Thursday’s job report delivered another surprise to forecasters and economists as figures logged another new unexpected record. Meanwhile, Treasury yields offered solace to the heavily penalized big banks.
The U.S. recorded its biggest job increase ever at 2.5 million gains in the month of May. The resilient labor market then delivered another feat this Thursday morning by adding 4.8 million more jobs in June.
Most of the gains in May were attributed to individuals who had been furloughed due to the coronavirus returning to work as well as the large number of workers who were classified as employed but absent from work per the Bureau of Labor Statistics. June’s job gains, on the other hand, were a result of the U.S. economy slowly reopening while the pandemic continues.
In total, the labor market has recovered 7.3 million jobs from the peak of 30.3 million back in March. This translates to a current unemployment rate of 11.1%, down from the high of 15% just three months ago.
These numbers easily trounced Wall Street estimates by 11.2 million in total for the last two months and a high unemployment rate that was initially expected to skyrocket to 19.5%. In comparison, the Great Depression's peak unemployment rate was 24.9%.
The Federal Reserve expects the unemployment rate to fall to 9.3% by the end of this year and to 6.5% by the end of 2021.
In a statement, President Donald Trump said, “Today’s announcement proves that our economy is roaring back. It’s coming back extremely strong.”
Through this ongoing health crisis, the financial and energy sectors have suffered the worst.
Some poorly managed energy companies that cannot survive with low oil prices have thrown in the towel and filed for bankruptcy, one of the most notable of which is Oklahoma-based Chesapeake Energy Corp. (CHKAQ, Financial).
Banks, meanwhile, have received far more criticism from the Federal Reserve as liquidity issues began to freeze the cash market in March, leading to the trillion-dollar bazooka the central bank launched to stabilize the economy.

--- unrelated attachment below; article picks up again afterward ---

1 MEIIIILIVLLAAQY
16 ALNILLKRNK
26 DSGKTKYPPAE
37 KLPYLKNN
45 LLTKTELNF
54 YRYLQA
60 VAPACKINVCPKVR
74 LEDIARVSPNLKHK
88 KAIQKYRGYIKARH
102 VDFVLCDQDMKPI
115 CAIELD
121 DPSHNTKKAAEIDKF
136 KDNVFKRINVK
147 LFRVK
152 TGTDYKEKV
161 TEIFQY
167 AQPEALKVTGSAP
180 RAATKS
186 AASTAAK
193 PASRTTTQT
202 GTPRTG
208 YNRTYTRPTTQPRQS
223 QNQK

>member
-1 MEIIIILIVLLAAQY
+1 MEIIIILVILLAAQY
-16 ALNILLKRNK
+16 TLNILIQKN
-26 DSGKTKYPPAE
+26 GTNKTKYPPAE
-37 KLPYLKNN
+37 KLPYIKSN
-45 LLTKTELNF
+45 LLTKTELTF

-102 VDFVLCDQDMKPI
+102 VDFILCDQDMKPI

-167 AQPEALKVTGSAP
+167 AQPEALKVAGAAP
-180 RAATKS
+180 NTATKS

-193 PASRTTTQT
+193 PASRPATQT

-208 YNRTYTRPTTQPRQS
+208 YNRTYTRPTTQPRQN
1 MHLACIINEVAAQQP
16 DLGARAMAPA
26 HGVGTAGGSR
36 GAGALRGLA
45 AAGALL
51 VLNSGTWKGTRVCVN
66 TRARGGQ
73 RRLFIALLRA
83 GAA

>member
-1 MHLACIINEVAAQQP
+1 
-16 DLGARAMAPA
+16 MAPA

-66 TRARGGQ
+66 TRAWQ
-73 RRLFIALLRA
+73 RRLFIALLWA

Energy stocks have fallen nearly 40% while the market valuation of banks, on average, have fallen a little more than 20% so far this year.
Accompanied by the poor performance year to date brought by deep uncertainties related to the pandemic, banks, on average, now trade at a big discount to their book value with a median of 0.74.
Citigroup now trades at 0.61 times its book value, while Wells Fargo trades at 0.63 times book value. These figures are far less than their recent historical averages. Citibank would have a potential gain of 20% and a 74% upside with Wells Fargo’s shares should the San Francisco-based bank return to its five-year multiple average.
In addition to the incredible jobs numbers report on Thursday, the major banks performed well enough on the recent Federal Reserve stress tests that warranted them to continue paying out dividends to shareholders, with the exception of Wells Fargo.
“We expect our second quarter results will include an increase in the allowance for credit losses substantially higher than the increase in the first quarter," CEO Charlie Scharf said in a statment. "Wells Fargo continues to have one of the strongest capital positions relative to regulatory minimums among the world’s financial services firms as demonstrated by our stress test results. These are certainly extremely challenging times for many and we remain committed to supporting our customers and communities, and we will continue to take appropriate measures to maintain strong capital and liquidity levels and to improve the earnings capacity of the company.”
With this, investors are now aware that Wells Fargo’s 8% dividend yield is a mirage and should not be taken into account when considering it as an investment.
The main reason why an investor would consider buying into Wells Fargo will be its huge discount to its book value and the already drawn down negative sentiment on its dividend-paying capability that in the slightest positive change in economic circumstances it would be able to trim much less to its payout might relieve some pressure on its shares. Currently, Wall Street estimates that the bank may need to cut more than 50% of its current payout.
On the other hand, Treasury yield curves have stayed away from inversion, which is very unhealthy for banks’ margins, and has maintained the course of an even healthier 51-basis point difference compared to its year-ago difference of 22 basis points. Although studies have argued that a yield-curve flattening—meaning less basis point difference—is more profitable for the big banks, a fatter yield curve would be all-inclusive and better for banks regardless of their asset sizes.
In summary, the direst scenario has already been priced in in the financials sector, so the slightest beat can get the badly wounded stocks back on track.
Disclosure: Long JPMorgan, Bank of America and Wells Fargo.
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